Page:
Performers and audio engineers at concert halls and live event venues worldwide are finding significant changes – and opportunities – in post-pandemic socially distanced live events leaving Shure and Sensaphonics seeing an opportunity for performers and audio professionals to review their listening behavior in order to reduce hearing-damaging audio levels.

After more than a year away from typical concert volume levels, the hearing of band members and sound engineers has adjusted to a controlled listening lifestyle. This means that ‘getting the band back together’ will require extra care when it comes to the ears.

Shure and Sensaphonics advocate hearing care reset‘When athletes come back after time off, they have to condition their bodies back into playing shape,’ says Dr Michael Santucci, audiologist and founder of Sensaphonics. ‘Musicians are no different. Just as an athlete will use the best training methods to enhance their performance, we now have a unique opportunity to use our technology and techniques to monitor at safer levels. So this return from a year of downtime gives our industry a unique opportunity include hearing in our expanded health consciousness.’

Santucci has made it his mission to help musicians and others take care of their hearing. Sensaphonics offers personalised and custom-fitted in-ear monitors (IEMs) and Musician Earplugs that work for everyone from up-and-coming musicians in the school band to some of the biggest names in the industry. They are also a preferred provider of custom-fit sleeves for Shure earphones.

Prolonged exposure to high sound pressure levels can cause hearing to deteriorate over time. In preparing to return to the stage after more than a year, many industry veterans are voicing surprise at how loud the audio levels seem to be – even though they are at the same settings they were at prior to the pandemic.

‘Our bodies are talking to us – this is our ears letting us know it’s OK to dial back the audio levels,’ notes Santucci. ‘Back in the day, stage volume got out of hand due to huge PA systems and wedge monitors. Post-pandemic live sound is a fantastic opportunity to eliminate that interference, reducing the noise floor instead of turning up the levels. The good news is, we have the technology to let every engineer and musician hear in high-resolution detail at lower audio levels.’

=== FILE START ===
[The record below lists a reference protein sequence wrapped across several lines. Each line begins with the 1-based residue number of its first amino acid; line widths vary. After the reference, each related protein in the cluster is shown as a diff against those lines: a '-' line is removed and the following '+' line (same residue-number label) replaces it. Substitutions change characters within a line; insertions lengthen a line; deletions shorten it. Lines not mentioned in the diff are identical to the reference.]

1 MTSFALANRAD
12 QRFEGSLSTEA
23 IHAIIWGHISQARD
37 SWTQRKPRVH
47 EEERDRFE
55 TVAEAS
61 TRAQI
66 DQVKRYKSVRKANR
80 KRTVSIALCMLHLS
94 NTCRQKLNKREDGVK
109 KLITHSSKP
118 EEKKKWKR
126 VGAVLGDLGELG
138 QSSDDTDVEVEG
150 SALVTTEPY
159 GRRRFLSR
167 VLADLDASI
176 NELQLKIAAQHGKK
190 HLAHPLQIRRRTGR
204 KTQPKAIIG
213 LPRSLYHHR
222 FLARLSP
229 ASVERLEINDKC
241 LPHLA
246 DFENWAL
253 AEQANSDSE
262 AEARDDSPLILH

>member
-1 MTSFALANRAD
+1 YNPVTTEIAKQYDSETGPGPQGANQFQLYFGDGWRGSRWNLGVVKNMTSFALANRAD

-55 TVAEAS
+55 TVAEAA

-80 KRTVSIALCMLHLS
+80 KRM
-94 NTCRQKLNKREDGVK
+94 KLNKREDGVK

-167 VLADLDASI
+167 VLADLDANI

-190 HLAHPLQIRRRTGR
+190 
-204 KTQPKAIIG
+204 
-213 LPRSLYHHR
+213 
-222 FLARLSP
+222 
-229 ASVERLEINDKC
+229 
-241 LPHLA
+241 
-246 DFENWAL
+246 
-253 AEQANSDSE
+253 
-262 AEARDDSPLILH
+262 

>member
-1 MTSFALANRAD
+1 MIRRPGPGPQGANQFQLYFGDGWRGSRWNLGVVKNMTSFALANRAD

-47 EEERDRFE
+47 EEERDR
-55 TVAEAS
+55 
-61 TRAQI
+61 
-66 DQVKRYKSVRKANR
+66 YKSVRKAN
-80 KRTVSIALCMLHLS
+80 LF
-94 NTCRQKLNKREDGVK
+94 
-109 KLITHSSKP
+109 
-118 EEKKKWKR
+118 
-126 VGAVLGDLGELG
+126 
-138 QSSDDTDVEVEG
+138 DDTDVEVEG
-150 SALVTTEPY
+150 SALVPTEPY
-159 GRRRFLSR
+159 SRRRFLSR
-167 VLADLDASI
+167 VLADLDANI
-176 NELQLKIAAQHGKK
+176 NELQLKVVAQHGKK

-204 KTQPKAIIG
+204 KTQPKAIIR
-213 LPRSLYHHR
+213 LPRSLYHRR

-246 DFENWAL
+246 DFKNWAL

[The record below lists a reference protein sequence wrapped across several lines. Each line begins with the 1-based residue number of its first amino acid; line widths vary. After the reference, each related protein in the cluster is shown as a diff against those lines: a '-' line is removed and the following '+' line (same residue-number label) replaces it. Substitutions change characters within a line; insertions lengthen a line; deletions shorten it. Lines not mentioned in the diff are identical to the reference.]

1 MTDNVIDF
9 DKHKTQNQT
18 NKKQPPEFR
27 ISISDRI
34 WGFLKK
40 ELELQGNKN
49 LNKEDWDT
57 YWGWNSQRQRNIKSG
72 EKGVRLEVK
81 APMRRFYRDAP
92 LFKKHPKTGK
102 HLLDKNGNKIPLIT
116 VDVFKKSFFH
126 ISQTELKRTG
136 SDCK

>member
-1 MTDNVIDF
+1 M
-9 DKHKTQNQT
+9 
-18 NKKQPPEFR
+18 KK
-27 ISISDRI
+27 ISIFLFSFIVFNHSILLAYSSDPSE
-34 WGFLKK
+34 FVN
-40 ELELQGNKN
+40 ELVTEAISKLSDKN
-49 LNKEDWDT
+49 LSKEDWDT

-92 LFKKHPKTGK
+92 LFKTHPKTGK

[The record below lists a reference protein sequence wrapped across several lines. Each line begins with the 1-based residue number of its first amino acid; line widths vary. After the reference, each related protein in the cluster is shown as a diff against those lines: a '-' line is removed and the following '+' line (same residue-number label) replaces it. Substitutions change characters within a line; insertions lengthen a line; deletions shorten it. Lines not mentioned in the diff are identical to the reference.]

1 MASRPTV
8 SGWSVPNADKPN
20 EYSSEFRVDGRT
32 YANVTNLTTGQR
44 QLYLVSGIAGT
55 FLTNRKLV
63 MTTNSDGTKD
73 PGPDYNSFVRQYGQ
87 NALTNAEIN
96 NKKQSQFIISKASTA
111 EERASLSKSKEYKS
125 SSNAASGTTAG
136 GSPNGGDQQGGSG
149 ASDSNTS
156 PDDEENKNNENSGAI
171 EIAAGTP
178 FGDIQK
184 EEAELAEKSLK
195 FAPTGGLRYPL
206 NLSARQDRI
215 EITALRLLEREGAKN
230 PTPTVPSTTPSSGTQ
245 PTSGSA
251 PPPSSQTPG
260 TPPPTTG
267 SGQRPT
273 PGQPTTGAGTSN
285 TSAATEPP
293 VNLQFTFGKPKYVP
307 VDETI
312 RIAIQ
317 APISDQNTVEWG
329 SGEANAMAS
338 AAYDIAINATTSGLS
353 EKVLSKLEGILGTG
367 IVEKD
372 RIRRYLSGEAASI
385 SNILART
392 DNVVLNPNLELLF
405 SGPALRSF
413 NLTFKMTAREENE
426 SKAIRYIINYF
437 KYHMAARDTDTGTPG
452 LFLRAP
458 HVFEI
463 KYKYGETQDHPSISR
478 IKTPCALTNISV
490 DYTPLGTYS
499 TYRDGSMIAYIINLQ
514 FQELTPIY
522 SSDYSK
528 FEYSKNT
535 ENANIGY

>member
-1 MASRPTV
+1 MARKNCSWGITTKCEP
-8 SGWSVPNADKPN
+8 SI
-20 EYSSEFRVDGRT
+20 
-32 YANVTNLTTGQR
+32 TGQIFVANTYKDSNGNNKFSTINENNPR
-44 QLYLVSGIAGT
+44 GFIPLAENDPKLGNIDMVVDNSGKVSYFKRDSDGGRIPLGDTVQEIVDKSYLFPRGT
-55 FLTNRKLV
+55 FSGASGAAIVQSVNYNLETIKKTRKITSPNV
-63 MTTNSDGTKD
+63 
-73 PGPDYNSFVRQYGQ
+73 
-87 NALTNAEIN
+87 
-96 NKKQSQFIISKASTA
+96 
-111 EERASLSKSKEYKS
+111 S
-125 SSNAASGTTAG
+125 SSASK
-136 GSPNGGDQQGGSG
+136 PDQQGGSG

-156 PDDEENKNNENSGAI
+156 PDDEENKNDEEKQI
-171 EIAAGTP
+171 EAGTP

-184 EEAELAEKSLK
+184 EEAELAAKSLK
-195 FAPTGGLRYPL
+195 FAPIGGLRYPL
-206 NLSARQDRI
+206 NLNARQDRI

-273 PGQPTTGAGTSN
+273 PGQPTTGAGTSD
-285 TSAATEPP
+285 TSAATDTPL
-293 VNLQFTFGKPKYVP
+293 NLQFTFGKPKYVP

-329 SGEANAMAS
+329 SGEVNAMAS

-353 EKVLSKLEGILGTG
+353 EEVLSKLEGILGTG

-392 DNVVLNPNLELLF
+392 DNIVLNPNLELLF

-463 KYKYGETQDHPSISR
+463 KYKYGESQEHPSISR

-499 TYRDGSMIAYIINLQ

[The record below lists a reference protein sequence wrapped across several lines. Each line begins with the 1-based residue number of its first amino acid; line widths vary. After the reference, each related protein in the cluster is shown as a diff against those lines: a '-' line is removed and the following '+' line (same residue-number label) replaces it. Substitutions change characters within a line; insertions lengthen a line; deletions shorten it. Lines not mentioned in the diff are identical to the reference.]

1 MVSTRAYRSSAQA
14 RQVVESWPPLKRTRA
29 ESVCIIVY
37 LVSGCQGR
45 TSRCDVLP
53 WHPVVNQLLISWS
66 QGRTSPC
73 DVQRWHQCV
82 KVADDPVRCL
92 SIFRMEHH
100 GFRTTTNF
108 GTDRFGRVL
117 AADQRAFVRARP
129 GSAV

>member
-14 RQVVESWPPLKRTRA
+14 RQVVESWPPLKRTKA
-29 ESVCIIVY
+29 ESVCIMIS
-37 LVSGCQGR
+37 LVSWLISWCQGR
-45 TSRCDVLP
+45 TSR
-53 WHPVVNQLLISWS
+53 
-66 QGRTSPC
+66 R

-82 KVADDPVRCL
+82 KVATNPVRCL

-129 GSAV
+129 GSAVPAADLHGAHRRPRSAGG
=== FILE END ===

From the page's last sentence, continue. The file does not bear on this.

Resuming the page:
According to the National Institute for Occupational Safety & Health, a workday of exposure to levels above 80dB(A) can cause long-term hearing injury, with higher levels reducing the amount of time before this occurs. For every additional 3dB, the safe exposure time is cut in half. At 100dB(A), safe exposure time is only 15 minutes – a threat to hearing health.

‘Hearing conservation is important to everyone in the audio industry,’ says Shure Senior Director of Wireless Products, Nick Wood. ‘We want to help ensure that all performers who use our equipment are able to use it for a long, long time.’

Suggestions from Shure and Sensaphonics for musicians to help protect their hearing include using isolating earphones – of them. A common practice involves using only one earphone, leaving the other ear open. Performers have several excuses for this, such as a dislike for feeling ‘removed’ from the audience, but our ears are designed to work together. By removing one earpiece, the other one sounds 6dB quieter, which usually results in the performer turning it up. At the same time, the open ear is completely unprotected.

‘From a hearing health perspective, wearing only one earpiece is a disaster,’ notes Santucci. ‘Always use both earphones, which will enable overall lower listening levels while delivering full stereo sound.’

Unexpected sounds, such as those caused by someone unplugging a phantom-powered microphone or a blast of RF noise, can cause a near-instantaneous peak in excess of 130dB SPL, the equivalent of a gun shot at your eardrum. A brick-wall type limiter can effectively prevent these bursts from reaching damaging levels. For this reason, your personal monitor signal chain should always include a limiter at the receiver. A well-designed limiter should not adversely affect the audio quality, as it only works on these unexpected peaks.

Hearing issues after rehearsal or performance are warning signs of overexposure – Temporary Threshold Shift (TTS) is characterised by a ‘stuffiness’ or compressed feeling, as if someone stuck cotton in your ears. Tinnitus is a persistent ringing or buzzing in the ears. Symptoms like these are the ear’s way of warning that your hearing is in danger – although hearing injury can also occur without them. Hearing issues often start off as temporary, but typically become more persistent over time, eventually becoming permanent. Changing listening habits can keep the damage from getting worse, so performers who regularly experience the above effects are definitely monitoring too loud.

The only certain way to know if listening habits are safe is regular hearing checks. The first hearing test establishes a baseline that all future hearing exams are compared against to determine if any loss has occurred. Musicians should have their hearing checked at least once a year. If hearing loss is caught early, corrections can be made to prevent further injury.

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